Superbrothers: Sword and Sworcery EP is Eargasmic!

I was reading A Song of Fire and Ice in my tablet and I figured that I should rest a little. I was blitzing through the book that my mind overloaded. While tinkering with the tablet, I saw my Superbrothers: Sword and Sworcery app and thought that maybe I should check this out a little. I got it days ago when it went for free and just downloaded it in a spur of the moment.

That was a while ago. Seriously, Swords and Sworcery has been loads of fun. This would be a short review, since I still have to finish a chapter A Song of Fire and Ice that got sidetracked because of this beautiful game. Just gonna share a few of my thoughts and the strengths of the game.

 

GAMEPLAY

Since I’m playing this with my iPad, movement is based on touching and tapping. While it was difficult at start to point-and-touch because of my stupidly rough screen and my huge fingers, I got accustomed to the simplicity of the movement. I’m really not a fan of in-game D-Pads since it tends to get sweaty and sticky, plus it’s not that reliable for me. The simple touch and tap makes the game more immersive but still retaining a certain simplicity.

There are no crowded inventories filled with loot or stuff, or tabs for that matter. The interface is clean, and health bars (which are shown as stars), is only shown when engaging in battle.

Battles are also simple. There’s only a shield and sword option and timing is the only skill that’s more or less needed here. Button-mashing is useless, you have to watch the flow and listen to the beat of the music, which actually helps the timing.

The game is more about puzzles and discovery. You interact with your environment, you solve certain problems, and you get to bash a few enemies here and there. Like I said, it’s simple, but not in a way that it is boring.

MUSIC

Eargasmic! That’s how I would describe it. The music is done in a way that helps you immerse to the particular atmosphere of certain situations. Sometimes, it gets moody and lonesome with a soft piano tunes. Sometimes, it’s creepy and full of tension, like the first appearance of the deathless ghost. It can also be trippy, especially when you eat mushrooms that you pick up. The soundtrack is an experience itself and I could just sit there doing nothing, while listening to the music.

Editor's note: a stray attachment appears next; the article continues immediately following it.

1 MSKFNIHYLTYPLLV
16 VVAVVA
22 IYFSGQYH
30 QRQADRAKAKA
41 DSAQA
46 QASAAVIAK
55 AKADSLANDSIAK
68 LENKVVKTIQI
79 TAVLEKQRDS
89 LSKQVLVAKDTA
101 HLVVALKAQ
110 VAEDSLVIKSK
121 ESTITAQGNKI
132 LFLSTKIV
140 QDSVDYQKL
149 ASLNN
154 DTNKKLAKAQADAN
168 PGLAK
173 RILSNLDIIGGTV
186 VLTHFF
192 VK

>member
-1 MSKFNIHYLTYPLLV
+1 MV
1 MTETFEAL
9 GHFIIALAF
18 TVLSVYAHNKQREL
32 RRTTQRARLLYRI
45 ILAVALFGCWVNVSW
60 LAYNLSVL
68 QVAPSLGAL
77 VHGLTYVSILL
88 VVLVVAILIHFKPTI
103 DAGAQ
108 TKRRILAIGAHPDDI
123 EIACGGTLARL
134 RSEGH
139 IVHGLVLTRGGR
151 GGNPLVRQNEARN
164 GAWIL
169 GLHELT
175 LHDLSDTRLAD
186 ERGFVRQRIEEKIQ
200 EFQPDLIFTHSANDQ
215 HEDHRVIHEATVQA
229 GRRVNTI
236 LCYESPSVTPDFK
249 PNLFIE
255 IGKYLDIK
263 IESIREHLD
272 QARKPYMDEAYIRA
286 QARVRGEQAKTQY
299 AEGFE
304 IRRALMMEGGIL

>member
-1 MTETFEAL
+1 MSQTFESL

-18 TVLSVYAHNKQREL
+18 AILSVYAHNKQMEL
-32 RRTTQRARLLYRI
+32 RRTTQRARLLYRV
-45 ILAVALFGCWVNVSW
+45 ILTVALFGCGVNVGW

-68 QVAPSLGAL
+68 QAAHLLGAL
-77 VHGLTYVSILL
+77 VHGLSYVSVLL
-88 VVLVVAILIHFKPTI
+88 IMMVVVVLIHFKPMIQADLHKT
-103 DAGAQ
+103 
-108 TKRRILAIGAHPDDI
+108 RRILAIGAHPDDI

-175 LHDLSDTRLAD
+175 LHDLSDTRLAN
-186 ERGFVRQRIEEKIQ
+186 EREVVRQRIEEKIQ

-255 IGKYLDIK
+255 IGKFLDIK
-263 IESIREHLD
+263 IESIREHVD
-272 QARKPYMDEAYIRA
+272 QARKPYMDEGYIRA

PLOT

I don’t want to spoil this, since it’s a very important part of the experience. I’m usually okay with spoilers, and more often than not, I look at the summary of a game before I play it. However, I have yet to spoil myself and it has made the experience all the more fresh and thrilling. I like how tongue-in-cheek the humor is with some of the dialogue, and how it is poetic when it come to the script. Whenever you observe something, it is described in an almost poetic way. I’ve been engrossed with the plot’s simplicity, but also how it dabs on some mythological aspects as well. The game even describes it as mythopoetic! The character, the Scythian, might be solemn and lonesome throughout the game, but her character reminds of the main character of Shadow of Colossus. Silent and duty-bound, in a strange and eerie, mostly barren world. But, with magic, music, and humor.

VISUALS

The visuals are amazing! To have such a lush and detailed environment using pixel art gives it a certain taste. It makes the world more mysterious, lonelier, scarier, relaxing, and breath-taking.  It’s wonderful how it’s not some AAA 3D visual–and I doubt that if the visuals are like that, it wouldn’t be as effective. The style is unique and it’s not half-assed either. From the reflection of the water, to the movements of small animals, and even to the smoke from the hut–this is pixel art done right. It sets a certain mood and atmosphere, almost surreal and sometimes it gives me the creeps more than most horror game does.

I definitely recommend playing this game. The visuals and music are top-notch, it really connects with you. The plot and gameplay is simple, not contrived in any sense, and does not make you feel like you are grinding to the point of frustration. It doesn’t demand much of your energy, but it can also be full of tension sometimes. It’s like reading a story, with music and a nice art and you get to bash some enemies. Play it!

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